High dose intake of isoniazide (INH), which is used widely for tuberculosis profilaxy in Turkey, may lead to metabolic acidosis, seizures and coma. The drug reduces production of gamma aminobutiric acid (GABA) by inhibiting glutamic acid decarboxylase, a pyridoxal phosphate dependent enzyme, and causes seizures (1). These seizures do not respond to routinely used antiepileptic drugs and can only be stopped with parenteral pyridoxine treatment and early diagnosis is important to prevent cases which can result in death.
Seventeen years old female patient who did not have a history of seizures applied to our emergency neurology service with generalized convulsive status epilepticus. The patient had tonic clonic type seizures. She was unconcious and her Glasgow coma score was 9/15. Other than a pulse of 120/minute, her vital signs were stable. There was no finding in physical examination. Neurological examination revealed letargy, spontaneous movement of extremities and bilateral extensor plantar reflexes. First laboratory examination in emergency conditions revealed hyperglycemia, leukocytosis, high creatine kinase and low potassium (Glucose: 380 mg/dL, WBC: 29600/mm3, CK: 225 IU/L, K: 3.4 mEq/L. Arterial blood gases: pH: 7.01, pO2: 106, Pco2: 41 mmHg, HC03: 7.0 mmHg). The patient had metabolic acidosis. When the seizures continued after 10 mg diazepam infusion, phenytoin replacement was done. It was learned that sister of the patient, who did not have a history of any illness and drug use, was treated for tuberculosis. Lack of treatment response to antiepileptics, accompanying hyperglycemia, leukocytosis and metabolic acidosis and history of isoniazide use in the family led us to think ingestion of isoniazid for suicide. Emergency medicine unit was consulted and seizures stopped after pyridoxine infusion. However, the patient was referred to intensive care unit since coma continued. Metabolic values returned to normal at the third day of hospitalization. Glasgow coma score raised to 15. History from the patient affirmed ingestion of high dose isoniazid for suicide. However, the patient was consulted with gastroenterology service for increased liver enzymes. After supportive treatment, all biochemical parameters returned to normal at the first week of treatment and the patient was discharged without recurrence of seizures.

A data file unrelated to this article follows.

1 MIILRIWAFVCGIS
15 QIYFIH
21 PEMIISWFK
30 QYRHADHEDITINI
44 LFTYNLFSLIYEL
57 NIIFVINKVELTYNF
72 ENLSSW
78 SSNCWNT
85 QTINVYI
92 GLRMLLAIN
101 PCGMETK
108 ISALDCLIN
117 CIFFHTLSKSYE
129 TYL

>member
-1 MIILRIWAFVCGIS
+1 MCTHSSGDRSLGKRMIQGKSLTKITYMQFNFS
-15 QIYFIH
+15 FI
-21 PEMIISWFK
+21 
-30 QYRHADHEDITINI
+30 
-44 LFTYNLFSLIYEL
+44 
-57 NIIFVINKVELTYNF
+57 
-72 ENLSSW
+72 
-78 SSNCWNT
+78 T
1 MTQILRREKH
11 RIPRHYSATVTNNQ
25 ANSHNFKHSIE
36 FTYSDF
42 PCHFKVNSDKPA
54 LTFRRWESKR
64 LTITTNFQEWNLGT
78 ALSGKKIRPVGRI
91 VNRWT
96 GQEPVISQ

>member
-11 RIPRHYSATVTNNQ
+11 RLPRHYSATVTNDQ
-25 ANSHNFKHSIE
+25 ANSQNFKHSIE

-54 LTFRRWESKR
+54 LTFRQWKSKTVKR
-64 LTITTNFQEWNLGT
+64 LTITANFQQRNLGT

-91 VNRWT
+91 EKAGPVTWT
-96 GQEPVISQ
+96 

Lethal INH poisoning occurs when serum INH level exceeds 30 microgram/mL (1). Classical triad of poisoning are unstoppable epileptic seizures, metabolic acidosis due to hyperglycemia and coma. Laboratory findings of hyperglycemia, glucosuria, and high anion gap metabolic acidosis may mimic diabetic ketoacidosis at the first place. In fact, we found similar laboratory findings in our case. Acute ingestion of drug in doses higher than 35 mg/leads to epileptic seizures (2) and these seizures are resistant to standard anticonvulsant treatment and even to barbiturates. In our case, seizures continued after diazepam and phenytoin loading. Phenytoin infusion is stopped since INH poisoning was suspected and INH and phenytoin interacts. Pyridoxine replacement was planned after getting in touch with the emergency medicine clinic.
Unfortunately, measuring INH serum level in cases with suspected INH overdose does not help for treatment and diagnosis since it takes a long time to have the results. Besides, there is a weak correlation between systemic effects and drug levels. Therefore, controlling metabolic acidosis due to INH toxicity plays a key role in management of seizures (3).
Prydoxine is the standard antidote of INH. Amount of necessary prydoxine is the same as ingested INH dose by the patient. When the ingested INH dose is not known, 5 gram pyridoxine can be administered by intravenous route (4,5). In resistant seizures, dose can be repeated in every 20 minutes. Although INH induced epileptic seizures are resistant to standard anticonvulsants, alternate use of pyridoxine and benzodiazepines may also lead to synergistic effect. Therefore, alternate use of diazepam and pyridoxine can be used for continuing seizures. Pyridoxine also has a role in reversing coma. It is not only effective in treating INH induced seizures, but also improves mental status due to high dose of the drug. Higher doses than the ones used to control seizures may be necessary to improve conciousness (6). Although intravenous pyridoxine is an effective antidote for INH overdose induced seizures, the drug has very few indications and it may be difficult to find it. Therefore, emergency services must keep intravenous pyridoxine (3).
During follow-up, increased liver and lactate dehydrogenase enzymes along with cratine kinase heralds emerging rabdomiolysis. Rabdomiolysis is an unfrequent but potentially lethal complication of INH poisoning. Although exact mechanism is not known, direct toxic effects of the drug and/or its metabolites or severe muscle breakdown due to seizures are blamed (7). In our patient, during intensive care follow up enzymes are elevated and returned to normal in following days spontaneously.
INH is used commonly in developing countries like our country, which continue to struggle with tuberculosis. Similar to the literature, INH poisoning is becoming more frequent among young adults also in our country (8). In patients admitted with unstoppable seizures, when metabolic acidosis and coma accompany, isoniazid poisoning must be kept in mind at any rate. Even if INH poisoning is not definite in the history, pyridoxine must be administered as antidote.
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